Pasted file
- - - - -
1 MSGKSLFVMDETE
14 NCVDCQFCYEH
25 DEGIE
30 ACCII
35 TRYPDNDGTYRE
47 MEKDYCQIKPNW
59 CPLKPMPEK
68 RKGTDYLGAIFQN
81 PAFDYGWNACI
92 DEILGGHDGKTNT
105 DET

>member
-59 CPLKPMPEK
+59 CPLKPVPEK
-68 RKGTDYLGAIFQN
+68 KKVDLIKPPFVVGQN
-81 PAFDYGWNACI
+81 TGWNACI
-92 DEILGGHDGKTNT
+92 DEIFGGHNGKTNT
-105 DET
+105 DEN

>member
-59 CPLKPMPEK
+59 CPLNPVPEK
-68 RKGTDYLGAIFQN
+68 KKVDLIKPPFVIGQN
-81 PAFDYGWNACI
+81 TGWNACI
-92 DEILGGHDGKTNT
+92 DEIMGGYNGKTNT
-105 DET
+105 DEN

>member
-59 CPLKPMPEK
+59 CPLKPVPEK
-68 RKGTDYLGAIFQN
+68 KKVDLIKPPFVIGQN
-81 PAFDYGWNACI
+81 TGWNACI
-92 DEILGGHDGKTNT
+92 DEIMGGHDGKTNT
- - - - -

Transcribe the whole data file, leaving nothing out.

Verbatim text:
1 MSGKSLFVMDETE
14 NCVDCQFCYEH
25 DEGIE
30 ACCII
35 TRYPDNDGTYRE
47 MEKDYCQIKPNW
59 CPLKPMPEK
68 RKGTDYLGAIFQN
81 PAFDYGWNACI
92 DEILGGHDGKTNT
105 DET

>member
-59 CPLKPMPEK
+59 CPLKPVPEK
-68 RKGTDYLGAIFQN
+68 KKVDLIKPPFVVGQN
-81 PAFDYGWNACI
+81 TGWNACI
-92 DEILGGHDGKTNT
+92 DEIFGGHNGKTNT
-105 DET
+105 DEN

>member
-59 CPLKPMPEK
+59 CPLNPVPEK
-68 RKGTDYLGAIFQN
+68 KKVDLIKPPFVIGQN
-81 PAFDYGWNACI
+81 TGWNACI
-92 DEILGGHDGKTNT
+92 DEIMGGYNGKTNT
-105 DET
+105 DEN

>member
-59 CPLKPMPEK
+59 CPLKPVPEK
-68 RKGTDYLGAIFQN
+68 KKVDLIKPPFVIGQN
-81 PAFDYGWNACI
+81 TGWNACI
-92 DEILGGHDGKTNT
+92 DEIMGGHDGKTNT